RESOLVED, That such monies may be withdrawn pursuant to the foregoing resolution upon the certification on the date of such withdrawal by the Vice President – Finance or the Treasurer that the amount to be withdrawn is not then needed for any of the purposes specified in Section 503(1)(a)-(c) of the General Resolution Authorizing Revenue Obligations, as amended and supplemented; and be it further

 


 

RESOLVED, That the Senior Vice President – Marketing and Economic Development or his designee be, and hereby is, authorized to negotiate and execute any and all documents necessary or desirable to effectuate the foregoing, subject to the approval of the form thereof by the Executive Vice President and General Counsel; and be it further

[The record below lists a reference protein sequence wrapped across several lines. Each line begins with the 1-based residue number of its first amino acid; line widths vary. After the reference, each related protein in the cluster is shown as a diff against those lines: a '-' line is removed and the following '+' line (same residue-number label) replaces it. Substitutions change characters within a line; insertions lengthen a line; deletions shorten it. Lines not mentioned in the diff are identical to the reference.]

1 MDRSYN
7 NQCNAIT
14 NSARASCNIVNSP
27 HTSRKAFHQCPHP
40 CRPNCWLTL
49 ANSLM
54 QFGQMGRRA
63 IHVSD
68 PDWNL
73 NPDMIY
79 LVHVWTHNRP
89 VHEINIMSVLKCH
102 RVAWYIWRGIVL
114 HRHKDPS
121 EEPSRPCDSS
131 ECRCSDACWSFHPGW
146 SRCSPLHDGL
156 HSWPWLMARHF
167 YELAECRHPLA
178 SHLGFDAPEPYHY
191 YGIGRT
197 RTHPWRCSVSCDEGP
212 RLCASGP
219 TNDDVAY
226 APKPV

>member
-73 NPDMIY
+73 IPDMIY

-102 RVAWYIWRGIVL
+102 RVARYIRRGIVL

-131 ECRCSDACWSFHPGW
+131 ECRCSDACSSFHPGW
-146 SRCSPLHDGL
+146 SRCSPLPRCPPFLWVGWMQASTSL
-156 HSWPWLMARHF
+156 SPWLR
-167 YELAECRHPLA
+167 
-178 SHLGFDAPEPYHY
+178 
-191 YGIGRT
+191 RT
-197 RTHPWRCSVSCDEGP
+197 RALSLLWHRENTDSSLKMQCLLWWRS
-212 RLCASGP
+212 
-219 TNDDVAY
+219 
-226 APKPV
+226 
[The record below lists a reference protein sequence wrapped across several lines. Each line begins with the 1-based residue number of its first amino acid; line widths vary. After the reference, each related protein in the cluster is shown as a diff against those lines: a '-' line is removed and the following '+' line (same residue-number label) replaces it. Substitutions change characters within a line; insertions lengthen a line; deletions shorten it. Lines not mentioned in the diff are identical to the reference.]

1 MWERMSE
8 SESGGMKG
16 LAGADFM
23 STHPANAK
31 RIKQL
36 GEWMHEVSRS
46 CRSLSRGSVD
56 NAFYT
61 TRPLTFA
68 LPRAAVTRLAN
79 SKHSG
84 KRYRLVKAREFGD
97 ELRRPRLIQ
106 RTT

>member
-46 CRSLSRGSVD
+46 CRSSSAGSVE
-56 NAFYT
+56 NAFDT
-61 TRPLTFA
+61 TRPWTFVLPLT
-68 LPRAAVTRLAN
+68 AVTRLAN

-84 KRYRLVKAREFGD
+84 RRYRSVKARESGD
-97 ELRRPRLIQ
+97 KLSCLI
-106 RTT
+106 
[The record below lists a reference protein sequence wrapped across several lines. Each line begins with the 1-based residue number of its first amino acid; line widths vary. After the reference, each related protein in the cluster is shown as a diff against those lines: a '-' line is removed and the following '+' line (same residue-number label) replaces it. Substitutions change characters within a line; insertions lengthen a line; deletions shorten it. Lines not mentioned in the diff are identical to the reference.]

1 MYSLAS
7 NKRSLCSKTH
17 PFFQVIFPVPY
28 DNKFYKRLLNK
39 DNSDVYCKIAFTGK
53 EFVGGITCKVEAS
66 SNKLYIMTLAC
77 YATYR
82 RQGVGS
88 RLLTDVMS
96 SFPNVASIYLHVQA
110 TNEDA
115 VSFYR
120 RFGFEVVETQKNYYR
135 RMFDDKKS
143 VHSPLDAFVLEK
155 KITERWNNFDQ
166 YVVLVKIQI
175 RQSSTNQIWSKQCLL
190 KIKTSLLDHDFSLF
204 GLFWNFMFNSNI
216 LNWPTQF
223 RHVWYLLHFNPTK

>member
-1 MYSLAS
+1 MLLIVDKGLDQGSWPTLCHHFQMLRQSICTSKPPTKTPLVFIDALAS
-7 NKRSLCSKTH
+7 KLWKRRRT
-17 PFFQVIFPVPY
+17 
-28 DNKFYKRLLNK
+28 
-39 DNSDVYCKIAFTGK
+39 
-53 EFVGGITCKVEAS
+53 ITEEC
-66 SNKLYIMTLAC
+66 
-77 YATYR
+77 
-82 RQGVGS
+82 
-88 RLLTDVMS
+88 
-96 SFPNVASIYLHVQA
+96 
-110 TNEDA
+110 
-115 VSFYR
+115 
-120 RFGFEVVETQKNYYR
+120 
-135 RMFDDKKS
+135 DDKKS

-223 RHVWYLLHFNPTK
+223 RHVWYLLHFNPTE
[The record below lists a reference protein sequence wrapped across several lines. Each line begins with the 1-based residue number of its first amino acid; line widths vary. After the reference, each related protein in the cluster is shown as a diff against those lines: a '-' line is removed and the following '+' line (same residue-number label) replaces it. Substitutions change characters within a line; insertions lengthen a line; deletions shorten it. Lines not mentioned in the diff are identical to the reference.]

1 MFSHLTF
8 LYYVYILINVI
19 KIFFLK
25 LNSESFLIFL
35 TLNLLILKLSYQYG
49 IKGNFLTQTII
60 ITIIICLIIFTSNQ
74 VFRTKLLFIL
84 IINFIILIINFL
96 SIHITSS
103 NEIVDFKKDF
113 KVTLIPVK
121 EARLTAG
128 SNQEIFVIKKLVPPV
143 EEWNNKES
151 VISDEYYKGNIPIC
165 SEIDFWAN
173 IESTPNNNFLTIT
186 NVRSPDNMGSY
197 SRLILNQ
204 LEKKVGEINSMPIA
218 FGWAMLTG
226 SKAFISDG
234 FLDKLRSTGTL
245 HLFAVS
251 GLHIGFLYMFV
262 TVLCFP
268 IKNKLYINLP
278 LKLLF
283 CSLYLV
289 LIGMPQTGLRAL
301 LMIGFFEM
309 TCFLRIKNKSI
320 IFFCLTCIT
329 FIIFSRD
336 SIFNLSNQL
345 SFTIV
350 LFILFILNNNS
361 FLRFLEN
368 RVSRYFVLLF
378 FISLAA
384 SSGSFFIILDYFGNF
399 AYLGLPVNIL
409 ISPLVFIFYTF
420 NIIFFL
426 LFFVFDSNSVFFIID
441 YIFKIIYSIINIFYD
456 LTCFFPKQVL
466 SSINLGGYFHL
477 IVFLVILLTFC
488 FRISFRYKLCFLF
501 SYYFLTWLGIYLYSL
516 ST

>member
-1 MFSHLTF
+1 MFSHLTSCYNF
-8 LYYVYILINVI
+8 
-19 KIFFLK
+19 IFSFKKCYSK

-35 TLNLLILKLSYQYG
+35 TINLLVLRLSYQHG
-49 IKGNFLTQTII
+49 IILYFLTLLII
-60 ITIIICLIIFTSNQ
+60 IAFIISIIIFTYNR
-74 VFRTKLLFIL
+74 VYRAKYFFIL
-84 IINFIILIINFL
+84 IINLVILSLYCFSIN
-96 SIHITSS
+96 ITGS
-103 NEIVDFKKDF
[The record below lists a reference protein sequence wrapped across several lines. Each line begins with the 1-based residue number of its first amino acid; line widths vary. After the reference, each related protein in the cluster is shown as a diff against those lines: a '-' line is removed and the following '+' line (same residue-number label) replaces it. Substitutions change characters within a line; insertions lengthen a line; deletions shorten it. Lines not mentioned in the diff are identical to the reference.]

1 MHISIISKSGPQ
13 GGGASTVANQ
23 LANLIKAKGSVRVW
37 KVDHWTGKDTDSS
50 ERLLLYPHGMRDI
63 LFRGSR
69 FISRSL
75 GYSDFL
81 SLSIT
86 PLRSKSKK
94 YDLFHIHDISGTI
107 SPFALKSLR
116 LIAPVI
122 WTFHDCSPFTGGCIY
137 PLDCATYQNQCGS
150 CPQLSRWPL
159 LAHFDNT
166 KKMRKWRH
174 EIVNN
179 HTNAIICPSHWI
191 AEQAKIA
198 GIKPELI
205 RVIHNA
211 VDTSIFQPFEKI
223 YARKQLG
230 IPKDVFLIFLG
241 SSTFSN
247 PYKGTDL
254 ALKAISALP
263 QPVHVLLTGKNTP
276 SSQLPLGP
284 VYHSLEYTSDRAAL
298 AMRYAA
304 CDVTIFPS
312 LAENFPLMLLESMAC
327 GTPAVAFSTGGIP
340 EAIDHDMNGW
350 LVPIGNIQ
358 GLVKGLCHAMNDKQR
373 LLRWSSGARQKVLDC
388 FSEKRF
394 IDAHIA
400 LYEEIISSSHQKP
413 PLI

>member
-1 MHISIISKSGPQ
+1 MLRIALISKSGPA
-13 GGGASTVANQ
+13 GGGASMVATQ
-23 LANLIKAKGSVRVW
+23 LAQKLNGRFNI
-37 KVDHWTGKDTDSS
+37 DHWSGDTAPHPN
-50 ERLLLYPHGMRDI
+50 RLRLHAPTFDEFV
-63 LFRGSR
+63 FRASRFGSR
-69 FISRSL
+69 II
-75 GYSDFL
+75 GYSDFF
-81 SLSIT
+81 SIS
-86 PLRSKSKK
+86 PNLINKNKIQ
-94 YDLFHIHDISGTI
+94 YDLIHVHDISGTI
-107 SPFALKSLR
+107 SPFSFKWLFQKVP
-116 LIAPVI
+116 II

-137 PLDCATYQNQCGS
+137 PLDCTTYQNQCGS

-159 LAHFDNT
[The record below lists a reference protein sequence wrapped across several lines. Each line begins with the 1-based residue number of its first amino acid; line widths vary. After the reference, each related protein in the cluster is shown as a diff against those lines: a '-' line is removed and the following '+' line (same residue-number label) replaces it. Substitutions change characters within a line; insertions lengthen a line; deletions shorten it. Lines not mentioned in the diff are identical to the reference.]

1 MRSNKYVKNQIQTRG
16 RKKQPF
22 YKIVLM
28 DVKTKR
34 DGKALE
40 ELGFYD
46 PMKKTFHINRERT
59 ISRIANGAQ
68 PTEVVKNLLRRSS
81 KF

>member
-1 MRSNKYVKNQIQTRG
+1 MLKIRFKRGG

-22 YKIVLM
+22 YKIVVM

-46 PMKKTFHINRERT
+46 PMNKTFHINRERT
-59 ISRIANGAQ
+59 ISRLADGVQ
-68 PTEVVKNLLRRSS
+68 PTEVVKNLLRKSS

RESOLVED, That the Acting Chairman, the President and Chief Executive Officer, the Chief Operating Officer and all other officers of the Authority are, and each of them hereby is, authorized on behalf of the Authority to do any and all things and take any and all actions and execute and deliver any and all certificates, agreements and other documents to effectuate the foregoing resolution, subject to the approval of the form thereof by the Executive Vice President and General Counsel.


 


 


 

1c.           Proposed Preservation Power Contract with Newton Falls Fine Paper Company – Notice of Public Hearing                                      

 

The President and Chief Executive Officer submitted the following report:

 

SUMMARY

 

                “The Trustees are requested to authorize a public hearing, pursuant to Section 1009 of the Public Authorities Law, on a new contract (‘Contract’) for the sale of 2,000 kW of Preservation Power to Newton Falls Fine Paper Company (‘Newton Falls’).

 

BACKGROUND